“Players find and decode graphical messages hidden in the city, such as camera-phone readable 2D barcodes [the so-called 'sema-codes'] or invisible UV graffiti. Players then send these hidden messages to the Mule, using their mobile phones. This action enables them to score points and report their location to the system.”
Alejandro Zamudio summarises by saying that MULE “empowers players to assume a ludic-critical stance towards urban life.”
Unfortunately, nothing of this project is as yet online but this post will be updated when other information becomes available.
(This post is the nineth in a series of short features on the graduation projects by the final students of the Interaction Design Institute Ivrea, now located in Milan. As of next week, the Institute will be entirely absorbed within the Domus Academy‘s ‘I-Design” programme.)
A few days ago, Régine Debatty summarised the project on we-make-money-not-art:
“In the past, scheduled TV and radio broadcasts carried with them an implicit occasion. Housewives would schedule their tea time to enjoy a soap opera. Upon hearing the introduction to their favorite detective show, children would rush to their room in search of their secret decoder ring. After the dinnertime variety show, fathers would sit by the radio or television for the nightly news. These now quaint examples of media occasion demonstrate how scheduled media broadcasts stimulated popular discussion and supported social behavior indicative of commonalities of interest.”
“Unlike the collective cultural rhythm fostered by scheduled media broadcasts, today’s on-demand media has encouraged media isolationism.. We’ve become immersed in ourselves, fiddling with personal media players loaded with enormous amounts of music and video in hopes of crafting the perfect soundtrack to our daily lives.”
“However, the personal nature of our media selections offers opportunities to build meaningful media-related social behaviors and relationships. Coincidences of media selection can be a meaningful indication of similarity between people and can act as a mechanism to reintroduce media-centered social occasions.”
“Zambetti designed two retro-looking objects and a software that recognize synchronous coincidences as they occur. For him, coincidence-awareness supports the personification of objects and software, deepening our relationship with them.”
(This post is the eighth in a series of short features on the graduation projects by the final students of the Interaction Design Institute Ivrea, now located in Milan. As of next week, the Institute will be entirely absorbed within the Domus Academy‘s ‘I-Design” programme.)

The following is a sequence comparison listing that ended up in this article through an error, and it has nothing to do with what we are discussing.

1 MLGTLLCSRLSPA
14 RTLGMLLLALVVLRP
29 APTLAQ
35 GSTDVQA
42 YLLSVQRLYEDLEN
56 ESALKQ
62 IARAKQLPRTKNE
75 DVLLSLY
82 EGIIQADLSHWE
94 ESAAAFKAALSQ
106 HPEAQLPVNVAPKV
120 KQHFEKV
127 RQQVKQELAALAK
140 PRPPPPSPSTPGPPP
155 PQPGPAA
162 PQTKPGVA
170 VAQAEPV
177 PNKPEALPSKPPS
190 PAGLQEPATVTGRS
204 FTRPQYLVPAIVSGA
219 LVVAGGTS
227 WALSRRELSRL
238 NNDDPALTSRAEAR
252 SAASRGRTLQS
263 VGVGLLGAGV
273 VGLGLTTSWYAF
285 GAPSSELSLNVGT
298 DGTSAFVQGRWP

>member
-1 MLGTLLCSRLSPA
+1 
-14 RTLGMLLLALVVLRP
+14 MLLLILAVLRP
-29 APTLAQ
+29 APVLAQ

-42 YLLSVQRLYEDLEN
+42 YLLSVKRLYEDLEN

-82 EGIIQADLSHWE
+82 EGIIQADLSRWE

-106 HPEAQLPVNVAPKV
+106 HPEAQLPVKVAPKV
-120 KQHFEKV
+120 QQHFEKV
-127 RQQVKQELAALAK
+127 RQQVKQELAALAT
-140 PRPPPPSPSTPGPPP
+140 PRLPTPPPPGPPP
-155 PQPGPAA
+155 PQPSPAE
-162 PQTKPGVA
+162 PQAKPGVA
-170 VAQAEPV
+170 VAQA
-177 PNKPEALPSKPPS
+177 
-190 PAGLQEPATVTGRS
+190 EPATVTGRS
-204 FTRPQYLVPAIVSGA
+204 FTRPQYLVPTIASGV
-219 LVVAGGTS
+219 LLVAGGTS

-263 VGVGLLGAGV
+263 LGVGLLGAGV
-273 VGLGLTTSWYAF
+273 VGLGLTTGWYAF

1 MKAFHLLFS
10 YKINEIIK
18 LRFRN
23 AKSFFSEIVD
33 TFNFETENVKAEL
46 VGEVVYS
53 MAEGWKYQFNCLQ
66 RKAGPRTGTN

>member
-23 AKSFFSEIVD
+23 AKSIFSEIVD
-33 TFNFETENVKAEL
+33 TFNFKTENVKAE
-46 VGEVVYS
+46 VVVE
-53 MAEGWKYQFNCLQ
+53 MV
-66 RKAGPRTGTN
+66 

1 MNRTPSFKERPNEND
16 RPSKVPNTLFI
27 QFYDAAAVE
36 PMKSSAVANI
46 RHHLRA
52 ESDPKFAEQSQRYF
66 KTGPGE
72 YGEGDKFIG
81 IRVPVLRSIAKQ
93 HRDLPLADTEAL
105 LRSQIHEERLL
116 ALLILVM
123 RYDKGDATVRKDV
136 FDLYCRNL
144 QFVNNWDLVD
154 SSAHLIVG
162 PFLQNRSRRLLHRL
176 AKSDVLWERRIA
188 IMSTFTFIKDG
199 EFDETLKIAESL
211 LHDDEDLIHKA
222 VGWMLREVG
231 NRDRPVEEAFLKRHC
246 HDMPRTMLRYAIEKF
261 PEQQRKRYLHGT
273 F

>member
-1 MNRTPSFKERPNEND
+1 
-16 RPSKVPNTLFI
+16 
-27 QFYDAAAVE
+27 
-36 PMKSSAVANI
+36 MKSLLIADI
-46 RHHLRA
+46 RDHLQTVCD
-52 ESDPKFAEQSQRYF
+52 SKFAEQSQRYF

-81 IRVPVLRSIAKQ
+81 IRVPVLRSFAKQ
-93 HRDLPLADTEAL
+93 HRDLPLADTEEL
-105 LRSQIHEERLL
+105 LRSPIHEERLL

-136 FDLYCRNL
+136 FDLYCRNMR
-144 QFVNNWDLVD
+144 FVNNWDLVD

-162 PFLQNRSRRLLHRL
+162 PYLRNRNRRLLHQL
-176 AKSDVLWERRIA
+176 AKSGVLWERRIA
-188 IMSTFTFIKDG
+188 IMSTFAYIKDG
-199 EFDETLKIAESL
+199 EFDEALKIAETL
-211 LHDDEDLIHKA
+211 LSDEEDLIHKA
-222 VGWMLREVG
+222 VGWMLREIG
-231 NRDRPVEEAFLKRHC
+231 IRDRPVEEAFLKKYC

“herescan is a suite of tools that allows you to discover and experience location-based services and media while you are out and about”. It was developed by Victor Szilagyi as his graduation project at Interaction Design Institute Ivrea.
“The system comprises of a mobile application, a server-based content aggregator and a hardware peripheral that makes you aware of the content around you without keeping you glued to the screen.”
“herescan is designed for urban explorers — individuals looking to sample the full range of experiences their surroundings can provide.”
“By employing a wander, discover and train model, herescan slowly learns your tastes and suggests relevant content and services. While moving through town, herescan continually searches the internet for content related to your location and serves up new perspectives into your everyday environment — from news clips and archival photos to llive recordings from the performance venues that give your hometown its unique flavour.”
The project was co-supervised by Experientia partner Jan-Christoph Zoels in his capacity as senior associate professor at Interaction-Ivrea.
(This post is the seventh in a series of short features on the graduation projects by the final students of the Interaction Design Institute Ivrea, now located in Milan. As of next week, the Institute will be entirely absorbed within the Domus Academy‘s ‘I-Design” programme.)